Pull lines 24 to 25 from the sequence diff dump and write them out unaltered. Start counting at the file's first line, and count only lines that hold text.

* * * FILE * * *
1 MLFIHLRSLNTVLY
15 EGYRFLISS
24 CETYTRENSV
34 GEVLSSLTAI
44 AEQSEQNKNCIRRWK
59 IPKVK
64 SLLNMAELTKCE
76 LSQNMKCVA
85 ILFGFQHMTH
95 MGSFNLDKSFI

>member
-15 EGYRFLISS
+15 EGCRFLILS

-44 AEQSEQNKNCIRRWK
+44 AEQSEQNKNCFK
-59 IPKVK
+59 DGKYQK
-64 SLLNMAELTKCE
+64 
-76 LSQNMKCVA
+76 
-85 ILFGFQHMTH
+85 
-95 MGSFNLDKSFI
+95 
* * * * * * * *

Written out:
-95 MGSFNLDKSFI
+95 